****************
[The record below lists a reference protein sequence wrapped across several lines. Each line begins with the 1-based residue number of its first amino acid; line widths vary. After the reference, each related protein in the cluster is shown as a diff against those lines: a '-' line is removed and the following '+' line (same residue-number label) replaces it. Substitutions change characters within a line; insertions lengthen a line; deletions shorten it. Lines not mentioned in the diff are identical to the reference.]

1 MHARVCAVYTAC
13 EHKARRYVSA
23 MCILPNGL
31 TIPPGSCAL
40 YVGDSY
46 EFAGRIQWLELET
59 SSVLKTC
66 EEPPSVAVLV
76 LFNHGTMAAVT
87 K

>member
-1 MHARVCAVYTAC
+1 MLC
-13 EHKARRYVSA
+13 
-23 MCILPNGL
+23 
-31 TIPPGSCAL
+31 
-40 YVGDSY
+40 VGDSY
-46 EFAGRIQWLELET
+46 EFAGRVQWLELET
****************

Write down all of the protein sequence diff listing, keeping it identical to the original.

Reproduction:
[The record below lists a reference protein sequence wrapped across several lines. Each line begins with the 1-based residue number of its first amino acid; line widths vary. After the reference, each related protein in the cluster is shown as a diff against those lines: a '-' line is removed and the following '+' line (same residue-number label) replaces it. Substitutions change characters within a line; insertions lengthen a line; deletions shorten it. Lines not mentioned in the diff are identical to the reference.]

1 MHARVCAVYTAC
13 EHKARRYVSA
23 MCILPNGL
31 TIPPGSCAL
40 YVGDSY
46 EFAGRIQWLELET
59 SSVLKTC
66 EEPPSVAVLV
76 LFNHGTMAAVT
87 K

>member
-1 MHARVCAVYTAC
+1 MLC
-13 EHKARRYVSA
+13 
-23 MCILPNGL
+23 
-31 TIPPGSCAL
+31 
-40 YVGDSY
+40 VGDSY
-46 EFAGRIQWLELET
+46 EFAGRVQWLELET